Was there a council meeting somewhere to which I wasn’t invited at which it was decided that April should be designated ‘persecute Banksy’ day? If so, I heartily object, your Honour. ’Twas almost exactly a year ago that Glastonbury Council made a colossal blunder and erased one of Banksy’s stencil works from an unsuspecting wall. And now, we’ve lost yet another of our Banksys (Banksy plural: Banksii? Banksys? Banksies?) – some time ago we mourned the demise of the much cherished ‘Little Diver’, which was submerged beneath a wash of silver paint by an street art iconoclast. And now, Parachuting Rat, formerly of Hosier Lane, just behind the Forum Theatre, has met its demise, scrubbed out by a well-intentioned council cleaning crew.
A couple of questions – where in the name of all that is holy can I get me some of that cleaning fluid? The only sure-fire cure for the tags that periodically appear on my front fence seems to be yet another layer of Dulux.
Another question – street art is by its very nature transient and mutable. Should we be surprised that this is its fate? In line with the artist’s intention (why else would he be making art in such exposed places?), wouldn’t it be best to simply let it disappear? Surely the prosaic demise of Little Diver and the airborne Rat is a crucial part of their lifecycle. They are conceived, made and distributed in such a way that they are guaranteed to have a limited shelf life. A bit like we frail human beings, really… see what he’s doing there? As you can see in the picture of the poor, late, lamented rat, a subsequent visitor to the wall had already made his mark. And so it is in the world of guerilla art. The owners of the wall on which Little Diver resided really sealed his fate by encasing him in a perspex sheet. That’s not what it’s meant to be about. It only becomes a problem once people start getting over-excited about an artist in the art market. Only then do we worry about preserving these gestures that were never really meant to last. Because they may be worth eleventy-bazillion dollars one day. I don’t hear anybody complaining about all the other things that were cleaned off Hosier Lane. Because they weren’t worth anything, cash-wise.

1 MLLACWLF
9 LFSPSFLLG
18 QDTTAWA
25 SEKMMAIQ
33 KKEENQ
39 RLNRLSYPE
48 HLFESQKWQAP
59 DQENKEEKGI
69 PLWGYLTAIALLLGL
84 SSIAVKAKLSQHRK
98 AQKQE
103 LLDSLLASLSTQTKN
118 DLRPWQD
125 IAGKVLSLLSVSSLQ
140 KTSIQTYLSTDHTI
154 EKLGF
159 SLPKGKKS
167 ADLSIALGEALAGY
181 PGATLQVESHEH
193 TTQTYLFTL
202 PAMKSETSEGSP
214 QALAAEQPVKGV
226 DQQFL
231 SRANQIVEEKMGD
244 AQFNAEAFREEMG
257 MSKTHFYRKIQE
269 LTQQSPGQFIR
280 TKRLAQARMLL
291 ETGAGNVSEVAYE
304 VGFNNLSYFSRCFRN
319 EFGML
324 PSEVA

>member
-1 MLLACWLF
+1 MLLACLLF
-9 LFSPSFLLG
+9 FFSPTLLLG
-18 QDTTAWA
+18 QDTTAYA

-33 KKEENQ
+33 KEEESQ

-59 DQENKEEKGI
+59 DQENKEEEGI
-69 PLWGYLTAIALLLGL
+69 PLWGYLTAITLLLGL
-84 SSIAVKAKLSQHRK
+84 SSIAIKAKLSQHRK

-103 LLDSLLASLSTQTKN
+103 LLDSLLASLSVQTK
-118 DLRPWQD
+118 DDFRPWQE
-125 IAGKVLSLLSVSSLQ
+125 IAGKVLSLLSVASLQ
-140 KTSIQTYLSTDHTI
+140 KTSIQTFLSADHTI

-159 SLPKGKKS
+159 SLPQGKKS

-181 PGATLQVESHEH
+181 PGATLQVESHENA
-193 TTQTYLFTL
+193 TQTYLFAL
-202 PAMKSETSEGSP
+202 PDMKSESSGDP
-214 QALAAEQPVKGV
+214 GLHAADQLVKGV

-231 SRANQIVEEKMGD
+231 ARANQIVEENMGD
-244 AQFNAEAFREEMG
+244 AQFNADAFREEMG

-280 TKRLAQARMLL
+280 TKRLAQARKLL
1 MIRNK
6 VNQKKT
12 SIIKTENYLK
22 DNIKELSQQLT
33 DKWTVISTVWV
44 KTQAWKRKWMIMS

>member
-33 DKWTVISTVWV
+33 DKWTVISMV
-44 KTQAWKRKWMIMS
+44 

Oh, and to the denizens of the good city of Melbourne? You plan to “implement retrospective legal street art permits to ensure other famous or significant street artworks are protected”? Er – the point is that you won’t know it’s famous or significant until long after it’s made. By which time, at this rate, it will have been painted over or removed. Catch-22, I’m afraid.
(Image: Michael Clayton-Jones via The Age online)